Asia

Afghanistan Taliban attack US base in Jalalabad

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Media captionThe BBC's Orla Guerin says the incident involved multiple suicide attackers

Taliban suicide bombers have killed four Afghan soldiers and wounded Nato troops in an attack on a joint US-Afghan airbase in eastern Afghanistan.

A local police chief told the BBC that two civilians had been also killed in the attack on the base in Jalalabad.

Afghan intelligence officials said nine suicide attackers had been involved in the assault, and all had been killed.

Nato said the attackers had failed to penetrate the base. It is unclear how many of its troops were injured.

The BBC's Orla Guerin in Kabul said the attack appeared "co-ordinated and complex".

She added that this was not the first time the Taliban had targeted the air base, which is used by US and Nato forces. In February Taliban killed nine people in a similar attack.

Nato is gradually handing security over to Afghan forces ahead of the departure of most combat troops in 2014.

Counter claims

The Afghan officials said the first four attackers had arrived in explosive-laden cars and targeted different entrances to the airfield early on Sunday, Others who had followed on foot battled security guards.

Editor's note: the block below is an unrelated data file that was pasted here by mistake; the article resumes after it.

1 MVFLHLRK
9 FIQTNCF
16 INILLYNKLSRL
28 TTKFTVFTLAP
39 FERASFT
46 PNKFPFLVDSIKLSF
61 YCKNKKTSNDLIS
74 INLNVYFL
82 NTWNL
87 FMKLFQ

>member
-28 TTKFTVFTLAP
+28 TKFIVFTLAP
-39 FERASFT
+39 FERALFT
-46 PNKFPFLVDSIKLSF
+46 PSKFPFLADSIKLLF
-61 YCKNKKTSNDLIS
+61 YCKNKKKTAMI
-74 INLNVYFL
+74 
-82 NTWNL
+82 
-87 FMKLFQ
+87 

The force of the explosions is reported to have blown out windows a kilometre away.

Nato forces then responded with helicopters, and both Nato and Afghan officials said the attackers had not managed to enter the base itself.

Local police told Reuters news agency that bodies in Afghan police and military uniforms were scattered around the entrance to the base, but it was unclear whether they were Taliban attackers in disguise.

In addition to the member of the Afghan security forces who was killed, several Nato troops were wounded, a Nato spokesman said.

The Taliban later said they had carried out the attack.

The insurgents have been battling Nato and Afghan troops for 11 years and still control parts of the east and south.

Nato - which currently has some 130,000 troops in Afghanistan - is due to withdraw combat forces in Afghanistan by the end of 2014, with only training troops remaining.